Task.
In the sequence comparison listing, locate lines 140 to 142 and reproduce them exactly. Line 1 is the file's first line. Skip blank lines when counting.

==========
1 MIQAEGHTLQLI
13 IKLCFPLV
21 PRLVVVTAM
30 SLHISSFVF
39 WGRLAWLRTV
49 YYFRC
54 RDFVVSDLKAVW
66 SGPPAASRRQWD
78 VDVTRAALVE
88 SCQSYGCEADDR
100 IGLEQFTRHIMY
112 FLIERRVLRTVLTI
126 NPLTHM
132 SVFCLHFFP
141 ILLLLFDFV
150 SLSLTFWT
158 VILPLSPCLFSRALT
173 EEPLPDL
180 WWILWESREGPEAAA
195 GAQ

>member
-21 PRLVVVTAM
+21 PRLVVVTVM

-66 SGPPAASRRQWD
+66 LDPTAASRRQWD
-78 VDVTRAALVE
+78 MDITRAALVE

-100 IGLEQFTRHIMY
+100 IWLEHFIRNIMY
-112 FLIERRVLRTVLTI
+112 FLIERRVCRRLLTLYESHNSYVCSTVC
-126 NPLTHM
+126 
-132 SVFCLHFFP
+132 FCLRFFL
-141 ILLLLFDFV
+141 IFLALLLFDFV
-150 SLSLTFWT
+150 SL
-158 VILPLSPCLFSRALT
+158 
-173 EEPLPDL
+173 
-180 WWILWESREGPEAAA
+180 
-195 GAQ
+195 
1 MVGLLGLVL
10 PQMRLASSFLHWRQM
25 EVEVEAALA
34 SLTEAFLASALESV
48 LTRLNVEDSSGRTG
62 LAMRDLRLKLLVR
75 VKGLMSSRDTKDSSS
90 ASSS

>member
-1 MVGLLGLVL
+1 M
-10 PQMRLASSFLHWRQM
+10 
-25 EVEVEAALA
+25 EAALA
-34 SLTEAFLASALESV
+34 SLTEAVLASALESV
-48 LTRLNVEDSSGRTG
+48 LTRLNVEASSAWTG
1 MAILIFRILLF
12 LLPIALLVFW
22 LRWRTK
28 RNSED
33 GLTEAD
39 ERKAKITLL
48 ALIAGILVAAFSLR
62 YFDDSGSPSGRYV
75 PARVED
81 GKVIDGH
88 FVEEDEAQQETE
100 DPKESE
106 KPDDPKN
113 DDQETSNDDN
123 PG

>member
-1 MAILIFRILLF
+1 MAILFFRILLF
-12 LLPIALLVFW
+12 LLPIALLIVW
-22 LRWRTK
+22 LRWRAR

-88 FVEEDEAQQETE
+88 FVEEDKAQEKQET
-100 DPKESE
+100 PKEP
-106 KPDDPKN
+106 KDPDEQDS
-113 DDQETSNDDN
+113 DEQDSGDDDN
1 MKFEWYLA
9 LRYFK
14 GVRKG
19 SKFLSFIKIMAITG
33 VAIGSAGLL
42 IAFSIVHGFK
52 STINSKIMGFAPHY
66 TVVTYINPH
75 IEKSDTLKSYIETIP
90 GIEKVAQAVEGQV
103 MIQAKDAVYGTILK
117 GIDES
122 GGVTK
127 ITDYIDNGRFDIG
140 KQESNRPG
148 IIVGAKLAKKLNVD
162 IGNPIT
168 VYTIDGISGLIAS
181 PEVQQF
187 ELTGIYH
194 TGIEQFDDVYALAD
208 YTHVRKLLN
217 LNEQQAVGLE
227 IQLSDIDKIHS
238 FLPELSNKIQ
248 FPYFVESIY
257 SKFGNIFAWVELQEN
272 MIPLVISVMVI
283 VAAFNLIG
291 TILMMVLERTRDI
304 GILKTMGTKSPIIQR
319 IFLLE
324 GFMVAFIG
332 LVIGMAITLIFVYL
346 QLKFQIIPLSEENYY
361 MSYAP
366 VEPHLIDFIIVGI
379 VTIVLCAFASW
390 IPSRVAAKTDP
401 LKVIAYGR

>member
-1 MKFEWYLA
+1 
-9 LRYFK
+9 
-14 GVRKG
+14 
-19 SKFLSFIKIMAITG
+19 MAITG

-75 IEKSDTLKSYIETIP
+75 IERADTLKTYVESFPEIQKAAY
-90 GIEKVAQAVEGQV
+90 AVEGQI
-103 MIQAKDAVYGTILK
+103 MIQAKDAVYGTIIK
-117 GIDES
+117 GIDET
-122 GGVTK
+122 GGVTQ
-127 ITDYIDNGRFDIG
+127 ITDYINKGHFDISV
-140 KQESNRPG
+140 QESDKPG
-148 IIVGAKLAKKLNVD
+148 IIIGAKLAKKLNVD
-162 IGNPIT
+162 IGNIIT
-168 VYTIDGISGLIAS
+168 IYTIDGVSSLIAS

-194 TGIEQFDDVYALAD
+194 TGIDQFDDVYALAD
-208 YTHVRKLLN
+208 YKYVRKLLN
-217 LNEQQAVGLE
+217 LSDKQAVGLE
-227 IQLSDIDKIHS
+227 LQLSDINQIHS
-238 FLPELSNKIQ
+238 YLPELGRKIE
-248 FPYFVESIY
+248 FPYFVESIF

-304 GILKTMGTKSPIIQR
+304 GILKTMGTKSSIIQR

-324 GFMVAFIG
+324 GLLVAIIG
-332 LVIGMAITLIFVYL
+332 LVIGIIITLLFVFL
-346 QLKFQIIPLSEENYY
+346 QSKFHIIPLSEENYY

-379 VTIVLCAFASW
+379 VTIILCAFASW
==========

-9 LRYFK
+9 
-14 GVRKG